## COMP 221 Assignment 1 - Fall 2010

**Fall 2010, COMP 221 Fundamentals of Artificial Intelligence [3-1-0:3]**

Lecture 1, TuTh 15:00-16:20, Rm 5583

**Prof. Dekai WU**, Rm 3539,
2358-6989, dekai@cs.ust.hk

**Due:** 2010.10.08 at 23:00 by CASS

**Assignment page:** http://www.cs.ust.hk/~dekai/221/assignments/a1.html

### Part 1

Implement a Scheme function `permute` to print all permutations of a
given list of any length.

For example:

> (permute '(a e d)) (a e d) (a d e) (e a d) (e d a) (d a e) (d e a) #f > (permute '()) #f > (permute '(a)) (a) #f >

Notice that `permute` always returns `#f`. The permutations
must be *displayed* to standard output, not returned. This is to avoid
building enormous lists in memory (consider how many permutations there are of
a list of length 10).

### Part 2

Implement a Scheme function to compute path lengths (distances) in weighted directed graphs.

Scheme/Lisp lists, or *s-expressions*,
give us a very easy way to represent a directed graphs. We'll use the
association list convention here (but in general, you could also use
other simple conventions).

We'll do the following to represent a weighted graph using incidence lists. A graph is an association list of (nodename . out-edges) pairs. Each nodename is just any unique symbol that identifies a node. Each out-edge is another association list of incident outgoing-edges, each of which is represented by a (destination-nodename . weight) pair. Each destination-nodename is a symbol that identifies the destination node. Each weight is a number.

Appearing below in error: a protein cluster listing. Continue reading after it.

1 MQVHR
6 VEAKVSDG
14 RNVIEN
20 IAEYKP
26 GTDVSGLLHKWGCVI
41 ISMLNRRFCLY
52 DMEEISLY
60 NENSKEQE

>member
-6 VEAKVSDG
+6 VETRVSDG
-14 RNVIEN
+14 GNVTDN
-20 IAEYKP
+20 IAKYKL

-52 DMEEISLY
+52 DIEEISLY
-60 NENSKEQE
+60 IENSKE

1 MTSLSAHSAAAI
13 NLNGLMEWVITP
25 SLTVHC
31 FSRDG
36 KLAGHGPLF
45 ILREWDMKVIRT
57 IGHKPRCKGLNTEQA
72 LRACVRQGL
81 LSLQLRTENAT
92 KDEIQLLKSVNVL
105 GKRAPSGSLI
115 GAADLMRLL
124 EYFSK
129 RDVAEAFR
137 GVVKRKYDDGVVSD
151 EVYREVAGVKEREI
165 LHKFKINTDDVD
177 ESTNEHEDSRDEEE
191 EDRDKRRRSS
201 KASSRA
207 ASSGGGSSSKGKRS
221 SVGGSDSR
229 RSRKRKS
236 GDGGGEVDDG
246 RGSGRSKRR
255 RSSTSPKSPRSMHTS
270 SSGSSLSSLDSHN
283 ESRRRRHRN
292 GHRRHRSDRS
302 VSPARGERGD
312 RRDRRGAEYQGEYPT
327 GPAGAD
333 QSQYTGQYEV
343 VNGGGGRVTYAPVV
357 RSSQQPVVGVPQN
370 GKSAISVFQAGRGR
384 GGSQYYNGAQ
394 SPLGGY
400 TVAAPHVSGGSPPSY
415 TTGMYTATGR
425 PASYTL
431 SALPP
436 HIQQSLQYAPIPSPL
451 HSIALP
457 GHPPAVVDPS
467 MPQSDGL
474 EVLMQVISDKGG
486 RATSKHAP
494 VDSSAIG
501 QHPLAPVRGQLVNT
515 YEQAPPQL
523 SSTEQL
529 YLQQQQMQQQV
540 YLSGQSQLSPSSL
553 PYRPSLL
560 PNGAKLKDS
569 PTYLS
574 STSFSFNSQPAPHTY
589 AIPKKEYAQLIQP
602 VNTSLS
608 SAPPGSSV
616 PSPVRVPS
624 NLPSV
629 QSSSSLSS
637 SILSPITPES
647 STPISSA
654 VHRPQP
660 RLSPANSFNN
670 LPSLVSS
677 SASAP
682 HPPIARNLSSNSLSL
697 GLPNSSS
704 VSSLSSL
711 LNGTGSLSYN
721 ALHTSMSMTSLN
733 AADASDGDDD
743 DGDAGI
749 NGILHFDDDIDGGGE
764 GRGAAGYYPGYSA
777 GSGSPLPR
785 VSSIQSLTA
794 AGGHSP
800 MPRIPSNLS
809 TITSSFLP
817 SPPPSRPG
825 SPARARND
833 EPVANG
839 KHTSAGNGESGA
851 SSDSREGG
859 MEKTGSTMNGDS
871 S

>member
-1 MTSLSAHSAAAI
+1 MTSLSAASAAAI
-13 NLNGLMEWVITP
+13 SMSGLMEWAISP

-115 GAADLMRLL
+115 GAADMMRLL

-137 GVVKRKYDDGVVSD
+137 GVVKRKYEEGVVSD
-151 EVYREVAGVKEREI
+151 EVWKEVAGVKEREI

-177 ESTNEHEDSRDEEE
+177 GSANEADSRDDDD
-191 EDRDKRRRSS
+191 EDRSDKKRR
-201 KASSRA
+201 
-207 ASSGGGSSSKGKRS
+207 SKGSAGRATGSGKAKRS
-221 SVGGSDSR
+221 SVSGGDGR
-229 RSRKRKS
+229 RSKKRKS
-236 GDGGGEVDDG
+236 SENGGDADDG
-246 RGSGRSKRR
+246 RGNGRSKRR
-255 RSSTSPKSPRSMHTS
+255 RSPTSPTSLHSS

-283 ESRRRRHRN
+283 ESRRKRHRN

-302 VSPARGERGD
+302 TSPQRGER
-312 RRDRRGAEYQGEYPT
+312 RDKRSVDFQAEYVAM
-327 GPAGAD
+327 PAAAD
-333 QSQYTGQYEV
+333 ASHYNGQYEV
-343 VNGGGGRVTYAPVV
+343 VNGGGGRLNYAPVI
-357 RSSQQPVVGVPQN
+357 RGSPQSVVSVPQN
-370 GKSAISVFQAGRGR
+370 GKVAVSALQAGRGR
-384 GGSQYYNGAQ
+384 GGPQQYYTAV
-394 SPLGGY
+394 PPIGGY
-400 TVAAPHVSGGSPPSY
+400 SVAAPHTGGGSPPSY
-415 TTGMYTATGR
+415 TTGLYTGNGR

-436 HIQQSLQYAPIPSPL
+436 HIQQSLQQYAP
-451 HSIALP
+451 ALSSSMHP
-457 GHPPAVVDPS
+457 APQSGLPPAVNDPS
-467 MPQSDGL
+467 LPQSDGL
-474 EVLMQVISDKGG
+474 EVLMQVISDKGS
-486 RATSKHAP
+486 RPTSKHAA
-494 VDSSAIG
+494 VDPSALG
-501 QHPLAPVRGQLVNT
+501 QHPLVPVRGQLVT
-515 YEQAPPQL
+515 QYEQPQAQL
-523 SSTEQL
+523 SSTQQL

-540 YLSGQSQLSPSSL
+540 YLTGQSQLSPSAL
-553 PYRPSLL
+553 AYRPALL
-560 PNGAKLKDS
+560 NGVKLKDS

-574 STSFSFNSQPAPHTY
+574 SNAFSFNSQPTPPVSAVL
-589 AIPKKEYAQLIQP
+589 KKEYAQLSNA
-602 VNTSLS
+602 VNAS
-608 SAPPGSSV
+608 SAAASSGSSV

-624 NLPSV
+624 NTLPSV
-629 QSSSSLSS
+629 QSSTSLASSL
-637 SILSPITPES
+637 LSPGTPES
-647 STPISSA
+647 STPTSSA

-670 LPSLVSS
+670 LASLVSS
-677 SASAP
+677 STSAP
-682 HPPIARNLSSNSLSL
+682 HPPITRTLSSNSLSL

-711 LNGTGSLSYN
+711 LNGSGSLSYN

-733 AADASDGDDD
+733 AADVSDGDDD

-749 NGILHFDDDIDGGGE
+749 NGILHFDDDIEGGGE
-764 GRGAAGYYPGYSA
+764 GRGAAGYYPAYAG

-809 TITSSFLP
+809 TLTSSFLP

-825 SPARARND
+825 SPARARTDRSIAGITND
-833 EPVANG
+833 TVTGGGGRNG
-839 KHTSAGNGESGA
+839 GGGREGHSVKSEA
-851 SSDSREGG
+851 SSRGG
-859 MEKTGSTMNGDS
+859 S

For example:

(define g '((a . ((b . 5) (c . 8) (d . 3))) (b . ((a . 4) (c . 7))) (c . ((a . 2) (b . 6) (c . 2) (d . 9))) (d . ((b . 1) (c . 4)))))

We'll use weights that are positive integers representing the length or distance between any two points.

Write a function `path-length` that calculates the total sum of
weights along any given path represented as a list of nodenames.
Also write a convenient variation `distance` that lets you pass paths as
a variable number of nodename arguments.

For example:

> (path-length g '(a c d b c)) 25 > (distance g 'a 'c 'd 'b 'c) 25 > (distance g 'c 'c) 2 > (distance g 'd 'a) #f

Notice that cycles are allowed, and `distance` must return
`#f` if the path does not exist in the graph.

### Important reminders

Your final submitted version must run on the version of Chicken Scheme in Lab 2. You may only use any SRFIs that were taught in lecture.

Place your entire assignment in one well-organized and documented file named
`a1.scm`.

Your proper *software engineering* skills are being graded. Your
programming style (how clearly and how well you speak Scheme) is what will be
graded. Correct functioning of your program is necessary but not sufficient!

You must write the final version of the program on your own. Sophisticated plagiarism detection systems are in operation, and they are pretty good at catching copying! If you worked in study groups, you must also acknowledge your collaborators in the write-up for each problem, whether or not they are classmates. Other cases will be dealt with as plagiarism. Re-read the policy on the course home page, and note the University's tougher policy this year regarding cheating.

*dekai@cs.ust.hk*

Last updated: 2010.09.30